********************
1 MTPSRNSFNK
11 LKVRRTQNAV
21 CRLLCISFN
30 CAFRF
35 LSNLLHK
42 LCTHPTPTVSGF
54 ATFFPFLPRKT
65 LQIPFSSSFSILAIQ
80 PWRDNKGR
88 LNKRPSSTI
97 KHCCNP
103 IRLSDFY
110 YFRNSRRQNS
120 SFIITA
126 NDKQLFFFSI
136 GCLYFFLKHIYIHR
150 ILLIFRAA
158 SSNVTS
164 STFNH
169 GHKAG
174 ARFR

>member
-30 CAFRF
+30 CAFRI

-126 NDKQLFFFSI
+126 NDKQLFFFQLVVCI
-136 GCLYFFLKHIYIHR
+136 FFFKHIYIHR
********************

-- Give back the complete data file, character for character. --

1 MTPSRNSFNK
11 LKVRRTQNAV
21 CRLLCISFN
30 CAFRF
35 LSNLLHK
42 LCTHPTPTVSGF
54 ATFFPFLPRKT
65 LQIPFSSSFSILAIQ
80 PWRDNKGR
88 LNKRPSSTI
97 KHCCNP
103 IRLSDFY
110 YFRNSRRQNS
120 SFIITA
126 NDKQLFFFSI
136 GCLYFFLKHIYIHR
150 ILLIFRAA
158 SSNVTS
164 STFNH
169 GHKAG
174 ARFR

>member
-30 CAFRF
+30 CAFRI

-126 NDKQLFFFSI
+126 NDKQLFFFQLVVCI
-136 GCLYFFLKHIYIHR
+136 FFFKHIYIHR